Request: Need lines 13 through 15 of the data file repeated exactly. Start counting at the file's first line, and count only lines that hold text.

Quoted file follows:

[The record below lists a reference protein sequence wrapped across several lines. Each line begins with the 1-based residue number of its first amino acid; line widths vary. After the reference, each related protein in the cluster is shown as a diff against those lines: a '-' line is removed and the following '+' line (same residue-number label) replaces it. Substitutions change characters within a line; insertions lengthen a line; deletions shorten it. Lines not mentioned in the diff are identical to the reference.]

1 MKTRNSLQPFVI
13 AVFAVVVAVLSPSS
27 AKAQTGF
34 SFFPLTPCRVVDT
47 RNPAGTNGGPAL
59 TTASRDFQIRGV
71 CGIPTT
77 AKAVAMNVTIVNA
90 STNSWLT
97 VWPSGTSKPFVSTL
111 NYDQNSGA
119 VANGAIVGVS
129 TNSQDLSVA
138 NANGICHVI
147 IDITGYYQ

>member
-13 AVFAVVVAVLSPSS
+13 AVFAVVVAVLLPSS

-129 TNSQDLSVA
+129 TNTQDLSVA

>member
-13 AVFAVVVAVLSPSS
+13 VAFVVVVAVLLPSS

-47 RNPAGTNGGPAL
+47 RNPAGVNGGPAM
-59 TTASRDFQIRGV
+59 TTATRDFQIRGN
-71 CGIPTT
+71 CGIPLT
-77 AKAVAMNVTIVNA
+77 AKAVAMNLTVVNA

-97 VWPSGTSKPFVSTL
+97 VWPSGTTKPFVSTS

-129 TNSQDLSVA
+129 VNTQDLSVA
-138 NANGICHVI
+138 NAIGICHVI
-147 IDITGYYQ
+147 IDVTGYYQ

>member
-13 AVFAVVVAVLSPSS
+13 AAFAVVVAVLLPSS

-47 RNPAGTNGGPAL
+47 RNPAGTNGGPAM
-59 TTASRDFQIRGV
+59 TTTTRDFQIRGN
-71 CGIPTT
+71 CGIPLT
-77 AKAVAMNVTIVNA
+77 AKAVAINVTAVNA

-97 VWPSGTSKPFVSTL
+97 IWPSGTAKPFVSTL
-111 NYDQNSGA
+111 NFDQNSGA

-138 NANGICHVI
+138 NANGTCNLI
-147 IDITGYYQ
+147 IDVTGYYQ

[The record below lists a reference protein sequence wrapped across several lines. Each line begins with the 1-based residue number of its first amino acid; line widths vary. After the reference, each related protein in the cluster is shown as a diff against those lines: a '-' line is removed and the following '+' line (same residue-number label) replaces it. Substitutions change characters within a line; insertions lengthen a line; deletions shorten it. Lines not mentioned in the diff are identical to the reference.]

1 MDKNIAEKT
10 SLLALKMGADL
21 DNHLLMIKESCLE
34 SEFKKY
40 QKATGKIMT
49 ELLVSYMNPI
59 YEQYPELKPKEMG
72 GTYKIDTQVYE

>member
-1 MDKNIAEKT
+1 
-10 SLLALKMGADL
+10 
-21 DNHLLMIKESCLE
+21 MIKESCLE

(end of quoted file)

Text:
119 VANGAIVGVS
129 TNSQDLSVA
138 NANGICHVI